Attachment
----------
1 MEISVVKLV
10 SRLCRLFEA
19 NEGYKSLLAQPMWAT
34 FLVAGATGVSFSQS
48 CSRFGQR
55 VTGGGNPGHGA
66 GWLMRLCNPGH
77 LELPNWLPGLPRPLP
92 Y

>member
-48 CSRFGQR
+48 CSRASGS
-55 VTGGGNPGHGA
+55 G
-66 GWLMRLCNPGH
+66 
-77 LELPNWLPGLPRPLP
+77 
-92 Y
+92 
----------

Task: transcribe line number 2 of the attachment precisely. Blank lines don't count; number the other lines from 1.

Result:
10 SRLCRLFEA